NOW UP ON THE TIMES OF ISRAEL
By Rabbi Mark Wildes
Where the Happiest People Live
A new study surveying 20,000 young people from 20 different countries reveals a fascinating trend when it comes to people’s level of happiness. The study, conducted by the Varkey Foundation, called “Generation Z: Global Citizenship Survey – What the World’s Young People Think and Feel, reported that young people living in developing countries reported they were the happiest.
Indonesia emerged as the happiest, Nigeria came in second and India third place. Young people in developed and more prosperous nations like France, England, Australia and Japan ranked well down on the happiness scale with the United States somewhere in the middle.
How is it that people living in countries like Indonesia and Nigeria consider themselves happier than those living in the United States or England?
Factors That Determine Happiness
The simple answer is that prosperity and economic advancement are not factors which guarantee happiness.
Despite the opportunities and conveniences that science and technology has given our world, and despite the healthier, longer and more affluent lifestyles people in the West are thankfully living, our happiness levels, particularly amongst young people, have dropped. From my 20 years of working with young Jewish professionals, my strong sense is that this is due to our generation’s unfulfilled need for a lasting value system, like no generation before.
Freedoms That Trap Us
The instantaneous nature of the Western world today has paradoxically deprived us of the very activities and lifestyle that produce dedication and loyalty, values necessary for sustaining meaningful relationships. There are no longer constraints on the kind of mate we choose or how we date and pursue relationships. Moral relativism, now religiously taught on college campuses, has left us on our own in terms of how we make ethical decisions.
We do what feels right to us or simply adopt the ever-changing norms of society, but both leave us questioning whether our lives have any real guiding values or principles. We don’t want to be told what to do or what to believe in, but we know something is missing and we’re less happy.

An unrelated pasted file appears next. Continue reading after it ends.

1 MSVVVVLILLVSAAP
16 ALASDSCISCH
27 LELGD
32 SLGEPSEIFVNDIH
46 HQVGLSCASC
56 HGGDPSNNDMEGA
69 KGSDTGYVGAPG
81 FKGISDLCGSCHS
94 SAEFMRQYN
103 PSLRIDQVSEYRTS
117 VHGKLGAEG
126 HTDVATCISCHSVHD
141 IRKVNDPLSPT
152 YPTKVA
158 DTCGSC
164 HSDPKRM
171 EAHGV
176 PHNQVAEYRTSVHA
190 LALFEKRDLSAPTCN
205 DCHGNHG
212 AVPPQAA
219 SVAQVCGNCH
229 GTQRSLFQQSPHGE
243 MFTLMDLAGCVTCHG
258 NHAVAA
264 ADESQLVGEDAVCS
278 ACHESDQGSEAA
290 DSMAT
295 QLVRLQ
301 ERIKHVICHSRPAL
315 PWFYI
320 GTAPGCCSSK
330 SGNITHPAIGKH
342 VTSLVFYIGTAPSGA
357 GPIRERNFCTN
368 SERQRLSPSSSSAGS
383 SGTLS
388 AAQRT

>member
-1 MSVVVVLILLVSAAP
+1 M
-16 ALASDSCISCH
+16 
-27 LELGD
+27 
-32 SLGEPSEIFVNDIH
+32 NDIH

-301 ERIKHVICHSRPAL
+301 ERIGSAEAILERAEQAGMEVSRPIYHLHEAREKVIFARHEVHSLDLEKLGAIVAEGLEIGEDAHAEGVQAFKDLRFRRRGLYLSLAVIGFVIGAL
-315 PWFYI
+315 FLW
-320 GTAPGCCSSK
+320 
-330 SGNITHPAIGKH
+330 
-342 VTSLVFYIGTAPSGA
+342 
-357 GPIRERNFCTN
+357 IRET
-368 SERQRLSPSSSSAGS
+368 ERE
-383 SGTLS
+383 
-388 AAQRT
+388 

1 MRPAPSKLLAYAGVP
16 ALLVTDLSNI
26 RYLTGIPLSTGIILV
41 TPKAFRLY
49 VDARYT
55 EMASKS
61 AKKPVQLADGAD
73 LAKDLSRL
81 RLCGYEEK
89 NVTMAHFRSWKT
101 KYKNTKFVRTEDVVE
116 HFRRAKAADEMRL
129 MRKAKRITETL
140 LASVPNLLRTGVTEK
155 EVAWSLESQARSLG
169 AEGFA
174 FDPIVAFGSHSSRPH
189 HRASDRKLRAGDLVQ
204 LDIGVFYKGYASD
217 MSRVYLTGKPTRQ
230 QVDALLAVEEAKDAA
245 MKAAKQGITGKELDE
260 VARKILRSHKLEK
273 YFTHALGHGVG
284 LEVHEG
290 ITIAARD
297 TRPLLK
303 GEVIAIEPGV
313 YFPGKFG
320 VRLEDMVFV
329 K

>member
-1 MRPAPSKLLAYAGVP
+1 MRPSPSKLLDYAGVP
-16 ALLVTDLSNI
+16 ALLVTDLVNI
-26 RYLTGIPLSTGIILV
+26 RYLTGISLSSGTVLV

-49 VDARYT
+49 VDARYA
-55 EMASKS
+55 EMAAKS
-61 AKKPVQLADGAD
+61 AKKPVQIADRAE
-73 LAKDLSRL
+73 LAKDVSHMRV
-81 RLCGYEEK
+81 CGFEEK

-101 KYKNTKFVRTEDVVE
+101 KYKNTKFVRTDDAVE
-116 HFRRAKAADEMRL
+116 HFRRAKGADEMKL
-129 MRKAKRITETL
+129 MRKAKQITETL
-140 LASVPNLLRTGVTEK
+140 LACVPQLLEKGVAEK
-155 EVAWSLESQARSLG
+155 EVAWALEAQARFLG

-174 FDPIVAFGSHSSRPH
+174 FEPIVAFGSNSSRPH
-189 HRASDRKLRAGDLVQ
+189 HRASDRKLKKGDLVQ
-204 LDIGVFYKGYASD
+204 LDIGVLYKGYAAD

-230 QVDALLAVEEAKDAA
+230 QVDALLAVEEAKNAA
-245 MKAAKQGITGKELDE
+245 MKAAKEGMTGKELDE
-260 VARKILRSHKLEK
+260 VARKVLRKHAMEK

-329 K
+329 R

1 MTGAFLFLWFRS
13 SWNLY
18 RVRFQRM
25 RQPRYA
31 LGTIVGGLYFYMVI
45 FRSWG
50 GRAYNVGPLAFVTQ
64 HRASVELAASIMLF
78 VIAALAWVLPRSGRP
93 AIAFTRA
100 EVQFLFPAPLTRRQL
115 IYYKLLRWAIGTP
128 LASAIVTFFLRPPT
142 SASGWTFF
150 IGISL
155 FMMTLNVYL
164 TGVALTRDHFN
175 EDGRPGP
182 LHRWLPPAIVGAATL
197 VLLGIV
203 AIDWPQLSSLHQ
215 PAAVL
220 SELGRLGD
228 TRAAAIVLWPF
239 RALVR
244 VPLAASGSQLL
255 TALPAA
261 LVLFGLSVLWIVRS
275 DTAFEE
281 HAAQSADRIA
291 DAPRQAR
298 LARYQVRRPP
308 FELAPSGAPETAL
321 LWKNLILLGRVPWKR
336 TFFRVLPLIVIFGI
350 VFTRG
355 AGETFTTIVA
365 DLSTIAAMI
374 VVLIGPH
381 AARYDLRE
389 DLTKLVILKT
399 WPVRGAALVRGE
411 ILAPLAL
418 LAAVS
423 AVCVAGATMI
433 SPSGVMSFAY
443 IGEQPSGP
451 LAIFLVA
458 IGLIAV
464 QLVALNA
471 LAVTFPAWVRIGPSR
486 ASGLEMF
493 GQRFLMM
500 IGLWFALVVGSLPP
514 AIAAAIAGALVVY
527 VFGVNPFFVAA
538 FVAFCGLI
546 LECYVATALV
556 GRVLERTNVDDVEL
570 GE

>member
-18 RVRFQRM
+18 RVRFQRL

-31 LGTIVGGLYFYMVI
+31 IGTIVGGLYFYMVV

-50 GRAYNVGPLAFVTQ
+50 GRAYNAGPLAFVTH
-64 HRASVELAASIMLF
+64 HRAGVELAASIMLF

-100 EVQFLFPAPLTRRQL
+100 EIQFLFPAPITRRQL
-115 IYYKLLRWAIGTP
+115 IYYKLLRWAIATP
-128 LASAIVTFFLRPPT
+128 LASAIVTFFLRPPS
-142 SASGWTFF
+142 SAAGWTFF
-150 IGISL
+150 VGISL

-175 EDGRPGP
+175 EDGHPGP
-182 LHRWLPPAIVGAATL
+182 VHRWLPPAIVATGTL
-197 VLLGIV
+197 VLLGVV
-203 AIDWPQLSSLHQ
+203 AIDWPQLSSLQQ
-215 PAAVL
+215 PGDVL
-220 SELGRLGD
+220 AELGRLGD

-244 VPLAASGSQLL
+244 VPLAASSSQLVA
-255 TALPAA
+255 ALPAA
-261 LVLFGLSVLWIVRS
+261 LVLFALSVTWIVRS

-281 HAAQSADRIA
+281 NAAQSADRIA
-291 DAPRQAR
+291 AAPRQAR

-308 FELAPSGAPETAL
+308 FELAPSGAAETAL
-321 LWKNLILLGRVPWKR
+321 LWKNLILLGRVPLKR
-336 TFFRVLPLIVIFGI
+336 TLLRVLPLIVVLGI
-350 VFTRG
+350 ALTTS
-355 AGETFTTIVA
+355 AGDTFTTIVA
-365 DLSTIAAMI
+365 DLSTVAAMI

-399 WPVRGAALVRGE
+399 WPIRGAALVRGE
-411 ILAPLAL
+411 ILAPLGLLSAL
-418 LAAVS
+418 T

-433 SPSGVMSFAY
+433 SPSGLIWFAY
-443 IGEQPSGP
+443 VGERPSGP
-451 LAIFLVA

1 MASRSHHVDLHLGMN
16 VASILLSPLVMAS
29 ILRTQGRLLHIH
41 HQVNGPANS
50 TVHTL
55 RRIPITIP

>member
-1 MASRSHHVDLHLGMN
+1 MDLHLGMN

In the West, and certainly in America, we are proud of the freedoms we enjoy and feel privileged to live in an open society, but because we lack a higher wisdom to tap into for moral and spiritual direction, we feel trapped. We’re trapped in the open with too many options, the only guiding value being our freedom to choose.
But what should we choose?
Living “Beyond the Instant”
What are the values and principles that will truly fill our lives with purpose and meaning, and enable us to lead happier and more fulfilled lives?
This question is precisely why I wrote my first book, Beyond the Instant: Jewish Wisdom for Lasting Happiness in a Fast Pace Social Media World.
Too many of us have relegated the wisdom of our religious faith to the past and locked it away. We view the Bible as a relic, an antiquated artifact that loses its relevance after one’s Confirmation or Bar/Bat-Mitzvah. I have spent the last 20 years reconnecting young men and women to the teachings of the Hebrew Bible and the Jewish Sages, and I have devoted myself to this enterprise because I believe these works provide timeless wisdom for the very issues young people, and really all of us, struggle with in our contemporary society.